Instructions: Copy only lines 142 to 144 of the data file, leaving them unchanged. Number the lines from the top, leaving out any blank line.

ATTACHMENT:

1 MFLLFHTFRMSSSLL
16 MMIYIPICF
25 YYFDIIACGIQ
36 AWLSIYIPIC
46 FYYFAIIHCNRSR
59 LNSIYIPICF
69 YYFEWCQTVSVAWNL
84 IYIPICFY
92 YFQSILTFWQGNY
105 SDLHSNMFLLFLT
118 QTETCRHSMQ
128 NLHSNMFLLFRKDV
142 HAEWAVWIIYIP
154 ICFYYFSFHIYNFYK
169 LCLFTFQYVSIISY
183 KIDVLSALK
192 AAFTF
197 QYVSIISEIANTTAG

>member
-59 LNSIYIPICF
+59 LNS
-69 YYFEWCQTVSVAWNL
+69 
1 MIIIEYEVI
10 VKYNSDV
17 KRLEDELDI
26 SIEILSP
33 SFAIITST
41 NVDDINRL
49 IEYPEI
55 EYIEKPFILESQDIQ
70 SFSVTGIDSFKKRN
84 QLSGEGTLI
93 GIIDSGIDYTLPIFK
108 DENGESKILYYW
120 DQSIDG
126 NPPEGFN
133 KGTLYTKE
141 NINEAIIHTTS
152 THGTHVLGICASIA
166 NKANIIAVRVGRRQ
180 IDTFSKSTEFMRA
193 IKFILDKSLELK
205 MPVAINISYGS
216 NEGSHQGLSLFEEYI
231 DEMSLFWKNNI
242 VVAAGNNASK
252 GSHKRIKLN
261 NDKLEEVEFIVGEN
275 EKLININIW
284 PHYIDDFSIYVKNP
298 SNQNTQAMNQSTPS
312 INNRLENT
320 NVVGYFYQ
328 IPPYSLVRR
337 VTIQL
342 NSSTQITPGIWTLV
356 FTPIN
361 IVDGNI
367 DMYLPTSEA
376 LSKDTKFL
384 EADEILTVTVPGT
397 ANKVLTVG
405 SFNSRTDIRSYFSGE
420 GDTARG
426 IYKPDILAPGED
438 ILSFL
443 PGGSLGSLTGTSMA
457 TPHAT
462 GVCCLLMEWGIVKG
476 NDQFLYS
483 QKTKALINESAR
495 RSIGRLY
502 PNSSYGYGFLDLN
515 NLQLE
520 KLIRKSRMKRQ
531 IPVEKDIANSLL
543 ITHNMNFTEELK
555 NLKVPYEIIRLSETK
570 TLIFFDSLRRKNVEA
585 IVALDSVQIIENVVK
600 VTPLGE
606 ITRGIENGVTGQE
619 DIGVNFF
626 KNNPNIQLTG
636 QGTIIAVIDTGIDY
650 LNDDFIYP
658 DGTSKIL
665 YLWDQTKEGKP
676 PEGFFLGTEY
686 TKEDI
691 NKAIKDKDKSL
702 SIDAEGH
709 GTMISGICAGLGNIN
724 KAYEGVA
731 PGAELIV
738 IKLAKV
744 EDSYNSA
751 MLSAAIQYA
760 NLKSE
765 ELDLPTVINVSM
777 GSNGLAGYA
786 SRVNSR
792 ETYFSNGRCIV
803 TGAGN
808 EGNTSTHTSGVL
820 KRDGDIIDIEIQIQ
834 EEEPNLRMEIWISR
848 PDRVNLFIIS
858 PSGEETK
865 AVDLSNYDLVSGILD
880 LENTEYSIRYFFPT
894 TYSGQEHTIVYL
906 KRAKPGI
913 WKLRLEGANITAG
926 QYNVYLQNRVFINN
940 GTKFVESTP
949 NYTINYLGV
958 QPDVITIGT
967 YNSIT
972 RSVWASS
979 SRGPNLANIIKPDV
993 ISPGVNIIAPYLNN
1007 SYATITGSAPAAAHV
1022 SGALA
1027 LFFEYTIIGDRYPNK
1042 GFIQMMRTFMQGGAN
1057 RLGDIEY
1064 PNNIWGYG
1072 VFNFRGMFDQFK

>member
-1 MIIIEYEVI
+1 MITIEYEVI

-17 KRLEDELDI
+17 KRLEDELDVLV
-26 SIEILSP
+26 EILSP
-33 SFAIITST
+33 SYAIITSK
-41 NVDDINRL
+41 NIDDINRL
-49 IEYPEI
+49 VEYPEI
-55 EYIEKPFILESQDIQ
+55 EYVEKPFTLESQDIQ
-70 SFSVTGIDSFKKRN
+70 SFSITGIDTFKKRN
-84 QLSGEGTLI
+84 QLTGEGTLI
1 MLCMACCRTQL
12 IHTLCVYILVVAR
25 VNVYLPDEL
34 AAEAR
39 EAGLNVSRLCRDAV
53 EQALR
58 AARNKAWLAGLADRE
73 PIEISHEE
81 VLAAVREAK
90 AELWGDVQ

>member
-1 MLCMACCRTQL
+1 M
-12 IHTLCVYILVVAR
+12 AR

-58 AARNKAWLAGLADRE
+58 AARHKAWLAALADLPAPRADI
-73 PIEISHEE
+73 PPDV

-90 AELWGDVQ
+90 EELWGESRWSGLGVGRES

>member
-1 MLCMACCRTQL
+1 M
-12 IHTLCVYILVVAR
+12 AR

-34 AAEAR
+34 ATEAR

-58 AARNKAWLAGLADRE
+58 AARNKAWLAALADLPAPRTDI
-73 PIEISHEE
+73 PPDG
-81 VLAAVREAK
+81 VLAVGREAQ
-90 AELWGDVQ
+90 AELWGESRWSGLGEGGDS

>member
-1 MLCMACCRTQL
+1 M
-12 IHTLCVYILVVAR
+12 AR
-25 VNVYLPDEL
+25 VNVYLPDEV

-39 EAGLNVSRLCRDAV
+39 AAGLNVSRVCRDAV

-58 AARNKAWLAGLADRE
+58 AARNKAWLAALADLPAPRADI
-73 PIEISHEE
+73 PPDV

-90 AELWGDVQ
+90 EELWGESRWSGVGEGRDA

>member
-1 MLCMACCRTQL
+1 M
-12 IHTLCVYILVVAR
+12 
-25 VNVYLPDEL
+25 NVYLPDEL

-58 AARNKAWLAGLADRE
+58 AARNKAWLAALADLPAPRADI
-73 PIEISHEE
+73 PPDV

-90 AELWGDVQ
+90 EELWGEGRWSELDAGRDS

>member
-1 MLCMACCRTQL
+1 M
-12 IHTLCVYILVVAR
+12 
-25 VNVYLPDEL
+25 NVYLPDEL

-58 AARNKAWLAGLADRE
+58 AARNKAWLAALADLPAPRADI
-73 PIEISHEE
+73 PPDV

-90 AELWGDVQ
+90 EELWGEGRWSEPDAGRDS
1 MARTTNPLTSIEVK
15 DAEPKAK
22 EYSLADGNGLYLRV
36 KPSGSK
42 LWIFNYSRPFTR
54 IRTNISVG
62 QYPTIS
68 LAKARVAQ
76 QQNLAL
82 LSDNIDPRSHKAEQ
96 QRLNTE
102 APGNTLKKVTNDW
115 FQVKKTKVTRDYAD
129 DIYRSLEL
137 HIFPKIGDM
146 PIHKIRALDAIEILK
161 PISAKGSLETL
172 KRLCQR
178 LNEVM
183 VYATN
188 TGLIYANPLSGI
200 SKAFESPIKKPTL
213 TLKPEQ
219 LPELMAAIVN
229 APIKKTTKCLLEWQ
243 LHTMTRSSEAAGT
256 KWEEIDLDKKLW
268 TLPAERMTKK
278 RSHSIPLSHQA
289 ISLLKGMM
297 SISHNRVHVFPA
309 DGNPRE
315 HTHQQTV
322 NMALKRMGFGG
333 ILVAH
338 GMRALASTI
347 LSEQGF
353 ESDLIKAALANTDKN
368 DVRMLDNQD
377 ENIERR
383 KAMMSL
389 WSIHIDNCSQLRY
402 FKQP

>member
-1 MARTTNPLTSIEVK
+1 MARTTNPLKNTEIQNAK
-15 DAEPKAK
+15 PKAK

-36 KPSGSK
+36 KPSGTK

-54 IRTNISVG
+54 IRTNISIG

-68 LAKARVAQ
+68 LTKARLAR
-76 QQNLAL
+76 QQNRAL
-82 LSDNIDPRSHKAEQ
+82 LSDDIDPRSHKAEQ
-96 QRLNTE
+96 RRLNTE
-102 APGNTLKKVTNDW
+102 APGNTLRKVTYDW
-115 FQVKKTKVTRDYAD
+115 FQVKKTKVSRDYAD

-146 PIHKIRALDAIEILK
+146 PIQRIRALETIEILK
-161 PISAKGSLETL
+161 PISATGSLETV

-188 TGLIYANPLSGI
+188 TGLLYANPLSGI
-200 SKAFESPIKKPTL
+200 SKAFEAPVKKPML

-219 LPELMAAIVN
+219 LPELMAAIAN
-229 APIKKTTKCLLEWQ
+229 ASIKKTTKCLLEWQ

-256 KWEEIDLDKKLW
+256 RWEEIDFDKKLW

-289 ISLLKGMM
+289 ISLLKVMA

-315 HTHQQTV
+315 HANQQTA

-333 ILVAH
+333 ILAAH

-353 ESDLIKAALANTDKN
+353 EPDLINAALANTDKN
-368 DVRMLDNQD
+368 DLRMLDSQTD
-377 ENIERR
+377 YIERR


-49 IEYPEI
+49 VEYPEI
-55 EYIEKPFILESQDIQ